Russia’s multifaceted involvement in the Syrian war has now tipped the advantage decisively in favor of the government led by Syrian President Bashar al-Assad.
Its well-considered system of local ceasefires and “reconciliations”—little more than glorified surrenders—between the regime and all manner of defeated members of the opposition has been fortified by a “de-escalation” regime, joined by Turkish, Iranian, and American junior partners in expanding perimeters throughout the country.
This effort is capped by a Russian-led diplomatic juggernaut in the Kazakh capital of Astana that is out-performing the moribund U.S.-led Geneva process. Russian President Vladimir Putin has defined Russian objectives clearly and resolutely, and marshaled inferior resources with skill and determination—much to the consternation of Washington.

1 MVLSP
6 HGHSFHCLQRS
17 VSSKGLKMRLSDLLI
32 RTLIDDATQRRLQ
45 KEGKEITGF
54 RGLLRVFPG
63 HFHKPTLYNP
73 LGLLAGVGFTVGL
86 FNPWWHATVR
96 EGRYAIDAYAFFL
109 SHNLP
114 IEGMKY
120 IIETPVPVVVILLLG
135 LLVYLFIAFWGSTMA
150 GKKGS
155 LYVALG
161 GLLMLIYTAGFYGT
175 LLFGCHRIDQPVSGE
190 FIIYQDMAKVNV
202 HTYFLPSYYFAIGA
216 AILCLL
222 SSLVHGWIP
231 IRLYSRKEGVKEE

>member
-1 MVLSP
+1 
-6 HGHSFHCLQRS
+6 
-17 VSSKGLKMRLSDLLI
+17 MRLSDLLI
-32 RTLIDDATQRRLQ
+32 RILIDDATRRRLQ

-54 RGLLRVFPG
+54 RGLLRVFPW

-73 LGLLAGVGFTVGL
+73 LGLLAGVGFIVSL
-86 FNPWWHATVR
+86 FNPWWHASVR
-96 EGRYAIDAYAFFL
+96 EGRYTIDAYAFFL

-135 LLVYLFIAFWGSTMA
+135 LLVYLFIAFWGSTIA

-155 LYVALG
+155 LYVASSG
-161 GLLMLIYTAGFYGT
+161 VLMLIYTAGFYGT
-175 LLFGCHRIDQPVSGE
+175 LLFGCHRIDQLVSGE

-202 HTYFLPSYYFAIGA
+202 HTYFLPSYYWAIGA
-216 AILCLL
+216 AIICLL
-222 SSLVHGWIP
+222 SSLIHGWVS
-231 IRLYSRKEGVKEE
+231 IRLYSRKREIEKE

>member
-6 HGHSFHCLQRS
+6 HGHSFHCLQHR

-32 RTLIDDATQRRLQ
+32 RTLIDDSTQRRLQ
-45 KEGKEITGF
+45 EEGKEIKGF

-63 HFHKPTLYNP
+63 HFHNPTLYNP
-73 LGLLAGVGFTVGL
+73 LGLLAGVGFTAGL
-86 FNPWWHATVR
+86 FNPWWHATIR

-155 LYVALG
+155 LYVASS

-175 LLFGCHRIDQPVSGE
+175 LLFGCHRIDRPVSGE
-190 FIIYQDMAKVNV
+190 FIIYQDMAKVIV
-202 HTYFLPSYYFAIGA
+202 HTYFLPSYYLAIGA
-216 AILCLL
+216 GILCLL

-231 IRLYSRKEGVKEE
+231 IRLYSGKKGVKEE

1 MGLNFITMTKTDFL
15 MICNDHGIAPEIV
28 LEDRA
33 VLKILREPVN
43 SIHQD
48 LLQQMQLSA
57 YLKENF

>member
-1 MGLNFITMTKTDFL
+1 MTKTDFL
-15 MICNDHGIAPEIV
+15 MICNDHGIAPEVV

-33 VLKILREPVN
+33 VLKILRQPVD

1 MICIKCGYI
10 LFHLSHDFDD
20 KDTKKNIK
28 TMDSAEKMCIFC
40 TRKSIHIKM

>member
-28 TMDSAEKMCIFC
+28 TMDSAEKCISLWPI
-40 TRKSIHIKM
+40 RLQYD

All Syrians, including the Kurds, share this nationalist legacy, which argues against a quixotic post-war U.S. effort to weaken the power of the center in favor of sectarian interests on the periphery. At the appropriate time, when the Kurds in eastern Syria, whose dream of independence has been dashed on all fronts, will make their way back to Damascus. In key respects they have never left. Unlike many in the Opposition, they are prepared to attend the Sochi conference, continuing an uneasy engagement with Damascus about governance that is as old as the modern Syrian state.
Notwithstanding the current U.S. fascination with the Kurds’ separatist prospects, the best future for all Syrians lies in a unified country under conditions in which a government in Damascus is strong enough to make concessions in their favor.
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